Josiah L: The other thing I would say from Scripture, we can see very clearly that trials, challenges, difficult situations that we would never put ourselves in, one of the primary ways God transforms our character so that we can know His grace more deeply and become more like Him. Romans 5 talks about how, "Since we've been justified through faith, we have peace with God through Jesus." He also says, "We boast in the hope of the glory of God, but we also glory in our sufferings because we know that suffering produces perseverance, perseverance, character and character, hope. That does not put us to shame because God's love has been poured into our hearts by the Holy spirit."
Josiah L: What that really means is that it's in those moments of trial, those most difficult times for us to believe and to hold on to God's promises, that he often meets us in a way that really transforms us the most. Times that we would never wish upon our worst enemy are oftentimes that we can look back on in our own stories and say, "That's when God really got a hold of my heart or shaped me in a profound way."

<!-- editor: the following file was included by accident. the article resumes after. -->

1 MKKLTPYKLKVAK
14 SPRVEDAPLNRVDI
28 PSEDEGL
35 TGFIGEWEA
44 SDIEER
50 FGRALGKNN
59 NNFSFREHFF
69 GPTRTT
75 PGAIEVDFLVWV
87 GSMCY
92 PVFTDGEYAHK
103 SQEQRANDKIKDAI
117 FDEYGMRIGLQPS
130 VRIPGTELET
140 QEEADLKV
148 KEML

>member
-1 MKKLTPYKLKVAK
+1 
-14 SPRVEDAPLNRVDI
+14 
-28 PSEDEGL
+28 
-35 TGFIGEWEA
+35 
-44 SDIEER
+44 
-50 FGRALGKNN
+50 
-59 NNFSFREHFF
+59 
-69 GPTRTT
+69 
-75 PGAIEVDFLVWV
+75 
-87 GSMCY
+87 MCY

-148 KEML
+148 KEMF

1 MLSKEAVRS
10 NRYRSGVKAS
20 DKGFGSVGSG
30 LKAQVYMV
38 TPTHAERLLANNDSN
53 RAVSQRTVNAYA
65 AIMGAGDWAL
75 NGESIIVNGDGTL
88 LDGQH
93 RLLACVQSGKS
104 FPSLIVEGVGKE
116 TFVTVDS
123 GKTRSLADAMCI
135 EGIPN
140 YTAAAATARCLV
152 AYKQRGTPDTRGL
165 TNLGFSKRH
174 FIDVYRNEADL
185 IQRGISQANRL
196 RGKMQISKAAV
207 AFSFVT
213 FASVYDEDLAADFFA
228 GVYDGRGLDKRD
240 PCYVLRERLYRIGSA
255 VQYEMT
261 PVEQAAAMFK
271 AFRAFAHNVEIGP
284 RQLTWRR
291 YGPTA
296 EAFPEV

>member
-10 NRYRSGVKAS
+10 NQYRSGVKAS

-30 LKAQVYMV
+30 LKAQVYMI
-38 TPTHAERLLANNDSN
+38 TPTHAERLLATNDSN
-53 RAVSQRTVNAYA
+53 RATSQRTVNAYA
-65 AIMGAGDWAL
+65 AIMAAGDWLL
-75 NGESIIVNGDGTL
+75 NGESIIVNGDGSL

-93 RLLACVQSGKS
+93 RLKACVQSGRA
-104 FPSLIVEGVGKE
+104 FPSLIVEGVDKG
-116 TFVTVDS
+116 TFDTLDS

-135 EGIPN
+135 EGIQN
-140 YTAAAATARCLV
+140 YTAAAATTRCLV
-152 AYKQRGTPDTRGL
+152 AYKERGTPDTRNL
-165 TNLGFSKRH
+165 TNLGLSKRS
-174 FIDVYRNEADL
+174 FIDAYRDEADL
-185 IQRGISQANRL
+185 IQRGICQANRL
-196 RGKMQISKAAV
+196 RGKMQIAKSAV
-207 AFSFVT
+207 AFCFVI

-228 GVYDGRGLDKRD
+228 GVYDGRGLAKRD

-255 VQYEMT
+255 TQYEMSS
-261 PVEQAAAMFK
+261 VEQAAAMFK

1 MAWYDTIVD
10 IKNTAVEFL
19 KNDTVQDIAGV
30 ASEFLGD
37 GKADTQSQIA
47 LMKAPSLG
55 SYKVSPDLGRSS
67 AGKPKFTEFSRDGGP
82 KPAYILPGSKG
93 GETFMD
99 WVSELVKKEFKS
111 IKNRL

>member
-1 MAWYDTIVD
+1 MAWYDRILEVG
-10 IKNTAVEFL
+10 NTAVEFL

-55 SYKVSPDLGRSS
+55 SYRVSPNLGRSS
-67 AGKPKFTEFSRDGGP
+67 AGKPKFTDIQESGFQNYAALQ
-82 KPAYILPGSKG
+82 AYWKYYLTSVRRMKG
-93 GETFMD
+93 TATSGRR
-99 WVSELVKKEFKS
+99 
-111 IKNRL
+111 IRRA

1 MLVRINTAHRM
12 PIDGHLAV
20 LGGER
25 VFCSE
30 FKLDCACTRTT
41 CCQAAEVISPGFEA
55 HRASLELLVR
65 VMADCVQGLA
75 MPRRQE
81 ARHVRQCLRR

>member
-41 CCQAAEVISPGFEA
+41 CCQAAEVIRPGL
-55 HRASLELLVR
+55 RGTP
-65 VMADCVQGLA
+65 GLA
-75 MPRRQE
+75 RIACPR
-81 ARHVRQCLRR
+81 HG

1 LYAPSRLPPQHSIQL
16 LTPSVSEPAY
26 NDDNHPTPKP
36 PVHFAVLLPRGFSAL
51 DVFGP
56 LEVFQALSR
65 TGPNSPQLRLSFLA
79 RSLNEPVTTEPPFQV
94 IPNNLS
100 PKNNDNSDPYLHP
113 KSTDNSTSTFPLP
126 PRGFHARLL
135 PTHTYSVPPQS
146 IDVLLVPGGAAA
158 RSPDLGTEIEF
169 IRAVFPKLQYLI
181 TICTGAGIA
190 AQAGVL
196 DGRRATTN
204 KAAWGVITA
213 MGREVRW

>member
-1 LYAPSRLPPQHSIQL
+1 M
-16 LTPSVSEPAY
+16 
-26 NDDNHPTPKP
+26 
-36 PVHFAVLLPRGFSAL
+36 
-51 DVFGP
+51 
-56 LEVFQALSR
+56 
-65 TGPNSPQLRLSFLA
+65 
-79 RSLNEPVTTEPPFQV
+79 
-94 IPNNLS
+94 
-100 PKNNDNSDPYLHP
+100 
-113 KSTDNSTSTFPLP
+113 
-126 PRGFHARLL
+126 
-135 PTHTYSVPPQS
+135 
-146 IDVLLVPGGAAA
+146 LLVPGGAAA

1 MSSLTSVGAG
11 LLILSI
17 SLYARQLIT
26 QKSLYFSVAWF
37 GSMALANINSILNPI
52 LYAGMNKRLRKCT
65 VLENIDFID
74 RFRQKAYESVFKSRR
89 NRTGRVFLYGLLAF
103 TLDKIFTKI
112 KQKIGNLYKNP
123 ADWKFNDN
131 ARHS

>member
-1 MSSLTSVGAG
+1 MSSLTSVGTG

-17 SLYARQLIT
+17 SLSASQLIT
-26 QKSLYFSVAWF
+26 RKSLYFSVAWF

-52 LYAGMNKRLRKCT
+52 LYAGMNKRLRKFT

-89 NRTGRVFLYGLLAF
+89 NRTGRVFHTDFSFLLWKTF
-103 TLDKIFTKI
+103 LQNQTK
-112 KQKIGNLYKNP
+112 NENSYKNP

Kurt B: It's often those moments when we become aware of something. You could use the word idol, something that we've idolized, something that we've made too much of. There's a moment where we decide either to offer that and surrender it even though we don't want to, and you keep coming back to it probably over and over again versus fighting it and saying, "No, I won't be content unless this is true." What seems to me, having watched this in my own life and in other people's lives for a couple of decades now, is that what happens is you deal with one idol and another one emerges. It's a little bit like whack-a-mole. You hit one down and then something else will pop up. At one moment, it might be coaching. Then the next moment, it's success as a pastor. The next moment, it's financial success. The next moment, it's something with family.
Kurt B: It just... You're constantly being asked in a sense, to take something that you're saying, "I'm holding this as the most valuable thing right now," and saying, "Is this really my value or will Jesus be my supreme value?" It's not a struggle that you typically resolve once in one issue. You'll have one issue that that's episode one. Maybe yours was with coaching where it defines all the issues and you say, "I made a big choice." Then you're going to have a thousand more smaller ones later and maybe another big one that you have to keep walking through. In order to have peace, it's almost a constant struggle to say, "I'm going to put aside this idol and find my truest, deepest satisfaction in who God says I am," which is in the gospel, which is in rooting my identity in something other than what I'm getting from all of these other things that define me.